Jalen Gabbidon faces old friends when CU Buffs men’s basketball hosts Yale – The Denver Post

As Jalen Gabbidon was being courted to use his final season of collegiate basketball with the Colorado Buffaloes, the scheduling rumor already was swirling.

Gabbidon might have been done playing for the Yale Bulldogs. But, as it turned out, he wasn’t quite done dealing with the Yale Bulldogs.

Just a few months ago, Gabbidon was helping to lead Yale to the NCAA Tournament as the Bulldogs secured the Ivy League tournament championship. Now, of course, the graduate transfer is a Buffalo who, for at least one day, will not battle torn allegiances.

Gabbidon makes no bones about hoping the unbeaten Bulldogs (6-0) win every game but one this season. Yale has won some form of the Ivy League championship for three consecutive seasons, capturing the regular season championship in 2020 and the tournament championships in 2019 and earlier this year (the Ivy League didn’t compete during the 2020-21 pandemic season).

Gabbidon is understandably proud to be part of that legacy. Just as he would be equally proud to help CU end Yale’s undefeated start when the Bulldogs visit the CU Events Center on Sunday (1 p.m., Pac-12 Network).

“I Facetime my boys all the time,” Gabbidon said. “Those are my young bulls. I’ve watched all their games, live mostly. I send them notes. They’re going for a four-peat this year. That’s a legacy for me and my class that we helped lead. I want the most success possible for them. But they won’t be getting any tips until after Sunday. When they get to Ivy play I expect them to go 14-0. 16-0 with the tournament.”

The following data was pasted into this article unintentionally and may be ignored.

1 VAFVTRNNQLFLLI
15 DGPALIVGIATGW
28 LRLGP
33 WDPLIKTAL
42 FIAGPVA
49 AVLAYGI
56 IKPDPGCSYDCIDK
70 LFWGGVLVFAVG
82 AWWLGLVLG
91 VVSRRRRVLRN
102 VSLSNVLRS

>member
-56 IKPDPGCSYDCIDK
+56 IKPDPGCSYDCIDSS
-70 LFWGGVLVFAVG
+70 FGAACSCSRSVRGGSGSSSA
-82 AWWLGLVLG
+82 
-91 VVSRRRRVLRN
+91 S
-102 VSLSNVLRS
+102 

Gabbidon played in 78 games (61 starts) for Yale over three seasons, averaging 7.0 points and 3.0 rebounds. He won the Ivy League Defensive Player of the Year honor for the 2019-20 season and enjoyed a career year offensively for the Bulldogs last year, posting career-high marks in scoring (11.3), rebounding (3.6), steals (44) and field goal percentage (.475), while earning second-team All-Ivy League honors.

Gabbidon spent much of the pandemic year in Colorado pursuing his business venture (he is the co-founder of a performance-enhancing fitness app called Launchpad). Because the Ivy League doesn’t permit post-graduate eligibility, Gabbidon, like fellow CU Ivy League transfer Ethan Wright, had no choice but to transfer if he wanted to use his extra season. Colorado was a natural fit, even if it meant an early-season showdown against a program still close to his heart.

“Treat it like any other game,” Gabbidon said. “I have a job to do. We all have jobs to do. We’re going to execute the best we can. The result will speak for itself. It’s not a matter of whether we win or whether we lose. We have to execute our game plan. We can’t focus on any particular game, especially for me playing my former team. I have to focus on what I have to do and doing my job.”

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Gabbidon has enjoyed a productive if somewhat uneven start at CU through the Buffs’ 3-3 start. He has started three games, first against nationally-ranked Tennessee as head coach Tad Boyle shook up his rotation, and then the past two games in place of injured forward J’Vonne Hadley. Gabbidon has averaged 8.8 points with eight steals, second on the team to KJ Simpson’s 12, but is shooting 41.5% from the field and only 29.4% (5-for-17) on 3-pointers.

Gabbidon has been one of CU’s most willing defenders, but that hasn’t prevented CU’s opponents from shooting at least 51% during the first half of each of the Buffs’ three losses. Still, Gabbidon has emerged as a vocal leader, and as CU sets its sights on his former team, Gabbidon is trying to help his new club instill the sense of toughness lacking at key moments during the recently completed 2-3 road trip.

“Toughness is all mental,” Gabbidon said. “Coach has put us in positions in practice where it’s do or die, basically. You have to get it done. As you learn, it becomes habit. Practice this week is all about habits. And if you don’t, you lose. Ingraining that lesson on us has been a focus. We can’t pick and choose when to compete. It has to be all the time.”

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